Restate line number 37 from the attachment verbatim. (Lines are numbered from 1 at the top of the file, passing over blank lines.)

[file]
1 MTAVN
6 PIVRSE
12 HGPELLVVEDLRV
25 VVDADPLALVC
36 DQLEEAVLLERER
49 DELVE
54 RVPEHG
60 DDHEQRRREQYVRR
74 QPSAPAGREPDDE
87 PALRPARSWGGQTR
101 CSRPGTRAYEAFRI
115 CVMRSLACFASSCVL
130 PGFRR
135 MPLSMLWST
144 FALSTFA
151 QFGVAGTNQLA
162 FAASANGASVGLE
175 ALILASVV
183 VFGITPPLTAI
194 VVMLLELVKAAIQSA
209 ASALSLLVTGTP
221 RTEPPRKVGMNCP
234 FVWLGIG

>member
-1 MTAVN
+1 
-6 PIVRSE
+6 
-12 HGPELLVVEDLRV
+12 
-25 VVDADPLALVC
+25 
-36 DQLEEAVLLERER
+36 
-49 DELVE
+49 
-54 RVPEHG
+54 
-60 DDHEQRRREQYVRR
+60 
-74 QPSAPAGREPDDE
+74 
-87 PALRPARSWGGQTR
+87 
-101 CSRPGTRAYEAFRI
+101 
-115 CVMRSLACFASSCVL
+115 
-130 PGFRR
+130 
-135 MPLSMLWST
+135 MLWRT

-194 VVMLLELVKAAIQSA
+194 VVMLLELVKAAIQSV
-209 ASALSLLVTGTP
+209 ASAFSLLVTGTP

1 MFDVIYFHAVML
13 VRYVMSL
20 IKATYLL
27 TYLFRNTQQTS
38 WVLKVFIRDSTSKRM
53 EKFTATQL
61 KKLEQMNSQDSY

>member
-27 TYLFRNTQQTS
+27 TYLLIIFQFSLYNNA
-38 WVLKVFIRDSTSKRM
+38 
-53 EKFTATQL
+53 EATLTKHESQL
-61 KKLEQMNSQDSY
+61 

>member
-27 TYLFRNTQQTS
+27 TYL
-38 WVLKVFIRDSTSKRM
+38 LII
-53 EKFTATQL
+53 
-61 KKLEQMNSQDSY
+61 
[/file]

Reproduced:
-54 RVPEHG